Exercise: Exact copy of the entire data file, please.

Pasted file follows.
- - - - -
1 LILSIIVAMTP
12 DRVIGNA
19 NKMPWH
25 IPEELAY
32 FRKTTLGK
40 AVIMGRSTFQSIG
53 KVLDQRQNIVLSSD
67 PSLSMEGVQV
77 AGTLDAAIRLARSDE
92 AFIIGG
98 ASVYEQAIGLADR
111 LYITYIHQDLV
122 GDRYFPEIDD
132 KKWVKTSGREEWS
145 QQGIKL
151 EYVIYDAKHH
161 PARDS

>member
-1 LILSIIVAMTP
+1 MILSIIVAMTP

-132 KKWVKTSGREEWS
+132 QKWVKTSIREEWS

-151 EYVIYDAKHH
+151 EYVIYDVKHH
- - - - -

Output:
1 LILSIIVAMTP
12 DRVIGNA
19 NKMPWH
25 IPEELAY
32 FRKTTLGK
40 AVIMGRSTFQSIG
53 KVLDQRQNIVLSSD
67 PSLSMEGVQV
77 AGTLDAAIRLARSDE
92 AFIIGG
98 ASVYEQAIGLADR
111 LYITYIHQDLV
122 GDRYFPEIDD
132 KKWVKTSGREEWS
145 QQGIKL
151 EYVIYDAKHH
161 PARDS

>member
-1 LILSIIVAMTP
+1 MILSIIVAMTP

-132 KKWVKTSGREEWS
+132 QKWVKTSIREEWS

-151 EYVIYDAKHH
+151 EYVIYDVKHH